Skip to content

Miracle Boy Grows Up How the Disability Rights Revolution Saved My Sanity

Spend $50 to get a free DVD!

ISBN-10: 1616087315

ISBN-13: 9781616087319

Edition: 2012

Authors: Ben Mattlin

List price: $24.95
Blue ribbon 30 day, 100% satisfaction guarantee!
what's this?
Rush Rewards U
Members Receive:
Carrot Coin icon
XP icon
You have reached 400 XP and carrot coins. That is the daily max!


Ben Mattlin lives a normal, independent life. Why is that interesting? Because Mattlin was born with spinal muscular atrophy, a congenital weakness from which he was expected to die in childhood. Not only did Mattlin live through childhood, he became one of the first students in a wheelchair to attend Harvard, from which he graduated and became a professional writer. His advantage? Mattlin’s life happened to parallel the growth of the disability rights movement, so that in many ways he did not feel that he was disadvantaged at all, merely different.Miracle Boy Grows Up is a witty, unsentimental memoir that you won’t forget, told with engrossing intelligence and a unique perspective on…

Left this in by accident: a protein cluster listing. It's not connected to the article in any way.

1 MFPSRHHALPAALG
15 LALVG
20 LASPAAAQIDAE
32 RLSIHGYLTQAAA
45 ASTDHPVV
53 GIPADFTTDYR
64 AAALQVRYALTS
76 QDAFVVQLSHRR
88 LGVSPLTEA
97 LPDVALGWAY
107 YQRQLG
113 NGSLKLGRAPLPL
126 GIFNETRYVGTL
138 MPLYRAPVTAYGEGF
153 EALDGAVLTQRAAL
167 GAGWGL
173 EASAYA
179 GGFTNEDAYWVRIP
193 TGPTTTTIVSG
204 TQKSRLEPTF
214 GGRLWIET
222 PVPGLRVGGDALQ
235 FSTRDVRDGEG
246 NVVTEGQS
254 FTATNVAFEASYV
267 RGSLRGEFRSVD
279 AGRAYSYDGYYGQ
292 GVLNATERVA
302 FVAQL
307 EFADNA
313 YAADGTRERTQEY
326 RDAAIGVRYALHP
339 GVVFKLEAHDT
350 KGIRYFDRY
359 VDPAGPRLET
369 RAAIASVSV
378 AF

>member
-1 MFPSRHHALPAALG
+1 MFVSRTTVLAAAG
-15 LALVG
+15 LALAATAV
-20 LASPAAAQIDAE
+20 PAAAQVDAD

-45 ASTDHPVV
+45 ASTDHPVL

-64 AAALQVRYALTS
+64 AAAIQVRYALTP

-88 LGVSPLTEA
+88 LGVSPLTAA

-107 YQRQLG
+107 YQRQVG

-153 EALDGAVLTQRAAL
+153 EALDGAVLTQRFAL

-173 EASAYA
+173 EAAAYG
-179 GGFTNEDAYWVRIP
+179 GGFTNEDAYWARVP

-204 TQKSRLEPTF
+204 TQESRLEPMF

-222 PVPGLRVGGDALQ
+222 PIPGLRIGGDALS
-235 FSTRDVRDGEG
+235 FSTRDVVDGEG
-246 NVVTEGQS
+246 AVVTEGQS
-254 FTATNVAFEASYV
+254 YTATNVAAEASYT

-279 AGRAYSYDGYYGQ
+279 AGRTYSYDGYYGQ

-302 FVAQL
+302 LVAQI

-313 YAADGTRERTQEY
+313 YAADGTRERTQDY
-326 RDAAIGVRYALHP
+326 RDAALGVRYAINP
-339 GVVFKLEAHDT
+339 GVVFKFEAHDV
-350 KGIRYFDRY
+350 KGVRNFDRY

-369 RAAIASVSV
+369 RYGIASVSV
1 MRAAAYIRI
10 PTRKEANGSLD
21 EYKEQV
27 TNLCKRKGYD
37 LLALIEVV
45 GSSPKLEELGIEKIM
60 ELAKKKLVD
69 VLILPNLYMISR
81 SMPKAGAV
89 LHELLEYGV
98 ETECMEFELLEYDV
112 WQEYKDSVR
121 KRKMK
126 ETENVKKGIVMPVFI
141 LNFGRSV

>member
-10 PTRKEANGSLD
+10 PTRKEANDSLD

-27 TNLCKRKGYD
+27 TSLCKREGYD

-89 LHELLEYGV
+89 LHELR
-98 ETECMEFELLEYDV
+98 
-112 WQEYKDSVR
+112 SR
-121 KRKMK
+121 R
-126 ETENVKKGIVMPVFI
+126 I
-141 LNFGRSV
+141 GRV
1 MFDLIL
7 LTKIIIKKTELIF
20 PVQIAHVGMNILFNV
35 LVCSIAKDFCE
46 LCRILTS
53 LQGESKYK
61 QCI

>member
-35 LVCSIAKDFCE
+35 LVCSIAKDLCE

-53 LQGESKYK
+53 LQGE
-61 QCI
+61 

Customers also bought

Book details

List price: $24.95
Copyright year: 2012
Publisher: Skyhorse Publishing Company, Incorporated
Publication date: 8/14/2012
Binding: Hardcover
Pages: 208
Size: 6.00" wide x 9.00" long x 1.00" tall
Weight: 0.902
Language: English

Ben Mattlin was born in New York in 1962 with spinal muscularatrophy, a congenital muscle-wasting disease. He graduatedfrom Harvard in 1984 and is an NPR commentator and frequentcontributor to many different financial magazines. He has writtenon disability and other topics for Self magazine, USA Today, the LosAngeles Times, and the Chicago Tribune. He has also appeared onCNN, ABC's Prime Time Live, and the E!Entertainment Network,amongst other venues, to discuss his disability-related writings. Hecurrently lives in Los Angeles, California.

Two Roads Diverged in Apartment 2B
Disability as a Social Condition
Divorce, Bar Mitzvahs, and Preadolescence-Wasn't My Life Hard Enough?
My Unfortunate, Life-Changing Incarceration
The End of Childhood
Maman Est Morte
What I Gained and Lost in College
If No One Notices a Disability, Does It Really Exist?
Becoming More Disabled
The Bubble Bursts
The Ghanaian Connection